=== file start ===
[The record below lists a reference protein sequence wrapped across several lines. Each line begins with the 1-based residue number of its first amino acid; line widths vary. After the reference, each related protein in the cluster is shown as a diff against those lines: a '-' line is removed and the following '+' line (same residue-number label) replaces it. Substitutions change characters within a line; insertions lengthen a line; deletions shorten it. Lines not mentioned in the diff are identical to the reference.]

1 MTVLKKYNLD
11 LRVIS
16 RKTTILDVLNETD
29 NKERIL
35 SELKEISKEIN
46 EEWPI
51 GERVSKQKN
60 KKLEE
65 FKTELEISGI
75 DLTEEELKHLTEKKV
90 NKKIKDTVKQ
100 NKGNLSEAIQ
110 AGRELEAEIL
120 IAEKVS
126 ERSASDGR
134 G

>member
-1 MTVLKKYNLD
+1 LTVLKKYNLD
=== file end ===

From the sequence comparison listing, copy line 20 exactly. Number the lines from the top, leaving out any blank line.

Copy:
+1 LTVLKKYNLD